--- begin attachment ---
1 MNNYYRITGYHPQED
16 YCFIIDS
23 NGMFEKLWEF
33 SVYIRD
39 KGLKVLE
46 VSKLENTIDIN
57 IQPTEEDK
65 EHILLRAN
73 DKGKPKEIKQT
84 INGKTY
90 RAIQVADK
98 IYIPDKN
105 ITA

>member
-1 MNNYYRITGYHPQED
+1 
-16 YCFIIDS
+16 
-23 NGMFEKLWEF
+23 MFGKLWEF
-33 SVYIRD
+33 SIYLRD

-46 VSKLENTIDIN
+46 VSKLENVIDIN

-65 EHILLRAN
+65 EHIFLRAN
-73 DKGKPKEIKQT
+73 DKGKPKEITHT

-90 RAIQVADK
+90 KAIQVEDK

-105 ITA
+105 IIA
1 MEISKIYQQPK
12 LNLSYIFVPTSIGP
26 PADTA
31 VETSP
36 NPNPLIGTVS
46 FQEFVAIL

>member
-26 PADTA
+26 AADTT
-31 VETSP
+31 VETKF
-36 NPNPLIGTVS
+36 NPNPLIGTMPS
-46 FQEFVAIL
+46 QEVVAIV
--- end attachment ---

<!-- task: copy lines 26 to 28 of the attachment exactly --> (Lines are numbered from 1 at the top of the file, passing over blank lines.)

+65 EHIFLRAN
-73 DKGKPKEIKQT
+73 DKGKPKEITHT